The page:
The name 4e looks like something out of chemistry class, but it actually stands for the four elements (earth, wind, fire and water) and the winery owners say their wines are “born of the northern prairie (earth), kissed by the sun (fire), nourished by the flowing rivers (water) and brought to life by prairie breezes (air).”
Gervasi Vineyard, Canton
What is there to do at Gervasi? The question should be: What is there not to do? From tasting Italian reds, whites and dessert wines to lounging at the spa to taking a yoga class on the lawn, there’s something for everyone. You can even play a round of golf or sign up for a culinary class taught by a professional chef.
Water’s Edge Winery, Oklahoma City
Barolos, Gewurztraminers, Petit Verdot, oh my! This Oklahoma winery offers 50 different types of wine, including the harder-to-find varieties. They source their grapes from some of the world’s best vineyards in places like Chile, France and New Zealand so you’re sure to find one that pleases your palate.
Domaine Serene Winery, Dayton
The first thing you’ll see as you pull up the drive to Domaine Serene is Wooly, the giant wooly mammoth mascot paying homage to how the Willamette Valley was created during the Ice Age. This winery is pure class, though, as evidenced by everything from its Pinot Noir, ranked No. 1 in the world, to the stunning Chateau de la Cree which you can see from above on one of the helicopter tours.
Vynecrest Winery, Breinigsville
Along the Lehigh Valley wine trail, you’ll come across Vynecrest, a family-owned vineyard that produces over 20 different types and 22,000 gallons of wine a year. Start in the restored 19th-century barn that now serves as a tasting room, and end in the sultry wine bar downstairs complete with piano jazz music.
Carolyn’s Sakonnet Vineyard, Little Compton
What makes the wine at New England’s oldest vineyard so special? The subtropical climate created by its location between two bodies of water allows for grapes to ripen longer and be harvested later. The result is a heartier, fresher flavored wine best drank to the tune of their popular Summer Concert Series.
Deep Water Vineyard, Charleston
Hidden among Spanish moss dripping from cypress trees lies Deep Water Vineyard, Charleston’s only vineyard. Their Lowcountry Red, an authentic muscadine wine, is a must-try—take a bottle with you on a self-guided tour through the seven miles of vines.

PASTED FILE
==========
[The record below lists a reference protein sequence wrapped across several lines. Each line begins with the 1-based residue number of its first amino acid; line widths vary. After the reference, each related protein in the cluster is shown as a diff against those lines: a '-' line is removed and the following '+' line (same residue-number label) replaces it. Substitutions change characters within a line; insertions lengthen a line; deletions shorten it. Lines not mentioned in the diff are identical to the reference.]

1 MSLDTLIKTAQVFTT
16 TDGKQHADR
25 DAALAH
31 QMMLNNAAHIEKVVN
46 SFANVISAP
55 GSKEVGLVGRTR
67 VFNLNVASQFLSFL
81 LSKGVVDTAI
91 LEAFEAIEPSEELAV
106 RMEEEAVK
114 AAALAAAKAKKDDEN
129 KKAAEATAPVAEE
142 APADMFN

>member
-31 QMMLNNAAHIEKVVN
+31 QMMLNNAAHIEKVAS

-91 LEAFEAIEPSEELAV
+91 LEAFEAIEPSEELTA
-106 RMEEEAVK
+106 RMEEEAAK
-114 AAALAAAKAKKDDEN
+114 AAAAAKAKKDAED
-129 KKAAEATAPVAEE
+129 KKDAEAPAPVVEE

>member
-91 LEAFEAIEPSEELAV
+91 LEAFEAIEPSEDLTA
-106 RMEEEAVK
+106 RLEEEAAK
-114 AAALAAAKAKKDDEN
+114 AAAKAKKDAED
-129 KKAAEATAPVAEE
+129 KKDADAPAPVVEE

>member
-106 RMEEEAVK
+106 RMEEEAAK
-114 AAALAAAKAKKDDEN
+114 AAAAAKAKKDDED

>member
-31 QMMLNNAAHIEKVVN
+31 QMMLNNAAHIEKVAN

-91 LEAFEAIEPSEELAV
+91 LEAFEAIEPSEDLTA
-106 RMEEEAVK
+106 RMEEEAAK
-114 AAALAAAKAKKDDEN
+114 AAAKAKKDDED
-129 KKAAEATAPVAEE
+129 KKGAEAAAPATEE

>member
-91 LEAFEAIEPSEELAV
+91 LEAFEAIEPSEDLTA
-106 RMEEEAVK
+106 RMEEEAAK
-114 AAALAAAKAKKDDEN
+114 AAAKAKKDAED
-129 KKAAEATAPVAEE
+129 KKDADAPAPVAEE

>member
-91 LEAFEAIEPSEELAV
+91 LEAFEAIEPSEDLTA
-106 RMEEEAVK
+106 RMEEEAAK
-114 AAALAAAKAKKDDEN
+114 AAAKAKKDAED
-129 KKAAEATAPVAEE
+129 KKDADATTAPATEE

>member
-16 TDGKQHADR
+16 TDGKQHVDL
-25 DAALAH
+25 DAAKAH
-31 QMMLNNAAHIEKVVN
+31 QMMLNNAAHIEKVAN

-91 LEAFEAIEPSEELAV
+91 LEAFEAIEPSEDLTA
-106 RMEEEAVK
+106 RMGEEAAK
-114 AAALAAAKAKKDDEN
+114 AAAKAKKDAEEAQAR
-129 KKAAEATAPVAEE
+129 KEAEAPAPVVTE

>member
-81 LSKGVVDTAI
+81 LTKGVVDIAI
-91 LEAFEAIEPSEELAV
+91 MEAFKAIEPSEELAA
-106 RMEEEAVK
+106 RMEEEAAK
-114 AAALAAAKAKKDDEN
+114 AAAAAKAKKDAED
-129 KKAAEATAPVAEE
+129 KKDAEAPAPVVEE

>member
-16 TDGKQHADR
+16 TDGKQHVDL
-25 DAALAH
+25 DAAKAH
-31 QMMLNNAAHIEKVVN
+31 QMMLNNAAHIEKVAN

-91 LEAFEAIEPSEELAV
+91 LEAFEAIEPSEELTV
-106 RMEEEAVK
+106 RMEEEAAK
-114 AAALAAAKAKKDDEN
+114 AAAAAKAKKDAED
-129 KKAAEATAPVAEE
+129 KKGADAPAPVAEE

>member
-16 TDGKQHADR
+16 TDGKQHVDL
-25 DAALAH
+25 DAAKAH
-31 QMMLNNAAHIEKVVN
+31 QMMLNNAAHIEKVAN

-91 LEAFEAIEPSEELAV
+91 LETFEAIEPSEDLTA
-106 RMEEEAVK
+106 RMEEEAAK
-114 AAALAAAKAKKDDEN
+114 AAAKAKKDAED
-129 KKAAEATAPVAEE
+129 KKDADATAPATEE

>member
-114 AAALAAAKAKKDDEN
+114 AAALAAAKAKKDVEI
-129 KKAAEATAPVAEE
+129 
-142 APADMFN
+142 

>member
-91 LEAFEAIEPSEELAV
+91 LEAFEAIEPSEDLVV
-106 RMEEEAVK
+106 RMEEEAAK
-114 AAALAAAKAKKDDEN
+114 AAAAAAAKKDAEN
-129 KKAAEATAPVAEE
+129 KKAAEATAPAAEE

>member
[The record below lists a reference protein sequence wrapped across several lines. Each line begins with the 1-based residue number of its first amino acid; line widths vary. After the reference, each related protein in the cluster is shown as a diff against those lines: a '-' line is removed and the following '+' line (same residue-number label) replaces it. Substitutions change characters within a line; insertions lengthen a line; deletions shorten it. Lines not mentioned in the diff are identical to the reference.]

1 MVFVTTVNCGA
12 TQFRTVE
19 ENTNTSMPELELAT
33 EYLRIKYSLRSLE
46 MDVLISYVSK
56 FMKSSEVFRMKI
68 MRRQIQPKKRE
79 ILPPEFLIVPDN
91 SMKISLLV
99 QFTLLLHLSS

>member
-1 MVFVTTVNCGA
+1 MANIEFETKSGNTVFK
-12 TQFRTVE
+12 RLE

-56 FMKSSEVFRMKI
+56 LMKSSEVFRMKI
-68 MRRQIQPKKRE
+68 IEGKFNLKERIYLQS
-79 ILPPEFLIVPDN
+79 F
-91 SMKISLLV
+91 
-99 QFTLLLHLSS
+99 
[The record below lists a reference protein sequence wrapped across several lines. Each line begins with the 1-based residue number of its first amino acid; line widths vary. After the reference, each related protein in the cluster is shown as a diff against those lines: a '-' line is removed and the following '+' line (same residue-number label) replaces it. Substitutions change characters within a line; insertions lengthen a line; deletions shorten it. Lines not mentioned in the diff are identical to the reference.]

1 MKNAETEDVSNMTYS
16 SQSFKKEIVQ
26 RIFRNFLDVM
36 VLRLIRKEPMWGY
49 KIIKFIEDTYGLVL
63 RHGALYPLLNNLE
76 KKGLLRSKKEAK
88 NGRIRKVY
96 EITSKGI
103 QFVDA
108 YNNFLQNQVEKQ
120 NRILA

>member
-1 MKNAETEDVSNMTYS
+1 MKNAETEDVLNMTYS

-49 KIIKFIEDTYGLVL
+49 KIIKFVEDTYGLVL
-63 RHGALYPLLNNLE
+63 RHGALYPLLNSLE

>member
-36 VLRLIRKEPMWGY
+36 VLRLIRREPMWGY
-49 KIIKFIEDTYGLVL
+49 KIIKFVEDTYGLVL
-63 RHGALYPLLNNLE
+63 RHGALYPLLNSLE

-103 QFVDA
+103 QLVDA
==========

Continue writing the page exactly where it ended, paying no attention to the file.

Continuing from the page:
Prairie Berry Winery, Hill City
Elegant yet relaxed—that’s how we’d describe the atmosphere at this Black Hills winery. Grab a bite to eat from the Kitchen (there are plenty of gluten-free and vegetarian options) then linger over a glass of their well-known semi-sweet Red Ass Rhubarb or the traditional Anna Pesa wines.
Arrington Vineyards, Arrington
You can take the wine out of Tennessee but you can’t take the Tennessee out of the wine. At least not at this winery owned by country music artist Kix Brooks, where many of the varieties are aged in old whiskey barrels for a hint of bourbon and vanilla. You can try them in one of two tasting rooms, including a restored farmhouse.
Lost Oak Winery, Burleson
Come on in, y’all! Relax in Lost Oak’s cellar room with a glass of Shiraz or wander the walking paths that wind through statuesque oak trees. You can even take an educational tour led by vineyard founder Gene Estes, a microbiologist-turned-vintner, on the winemaking process, complete with a complimentary tasting at the end.
Castle Creek Winery, Moab
Great scenery, even better wine. You’ll agree after a visit to Castle Creek where you can uncork a bottle of one of their 30 award-winning wines—typically made from a single vintage, instead of a blend—on the tasting deck while gazing at the Colorado River rushing over red rock cliffs.
Snow Farm Vineyard, South Hero
Located in the middle of Lake Champlain with a climate similar to that of Burgundy, France, Snow Farm excels at colder-weather wine types like Pinot Noir, Vidal Blanc and even their specialty ice wine. If you take a bottle home (which you should), here’s the right way to store it so it lasts longer.
Barboursville Vineyard, Barboursville
Can’t make it to Italy? A trip to Barboursville might be the next best thing. The winery—founded by the Zonins, a family that has been making wine in Italy since 1821—boasts Virginia’s most famous red wine, Octagon. Don’t miss the ruins of the old governor’s mansion, designed by Thomas Jefferson.
Chateau Ste Michelle, Woodinville
Riesling lovers rejoice! At Washington’s oldest vineyard (some vines dating back to 1962), you’ll want to tip back a glass or two of their beautifully balanced reserve Riesling. While you’re there, tour the lush gardens or take a class on wine tasting—you’ll never make one of these vino faux pas again!
Forks of Cheat Winery, Morgantown
Only in West Virginia will you find a little moonshine alongside your wine at one of Forks of Cheat’s free tastings. The family-owned vineyard, snuggled deep among the Appalachian Mountains, boasts both French hybrid and American varietals of grapes.
Wollersheim Winery, Prairie du Sac
It’s no secret that Wisconsin knows how to do cheese, but it also knows how to do cheese’s best friend: wine. Pair your creamy local dairy with Wollersheim’s award-winning Prairie Fume, a white wine made from seyval blanc grapes. Here’s how to create the perfect cheese board at home.
Table Mountain Vineyards, Torrington
What started as a research project to see if making wine in Wyoming was actually possible has now grown (literally) into a 10,000-vine operation. Sign up for a night of fun at their TMV Paint Studio, where you’ll sip some pure “Wyo wine” while painting a pretty picture.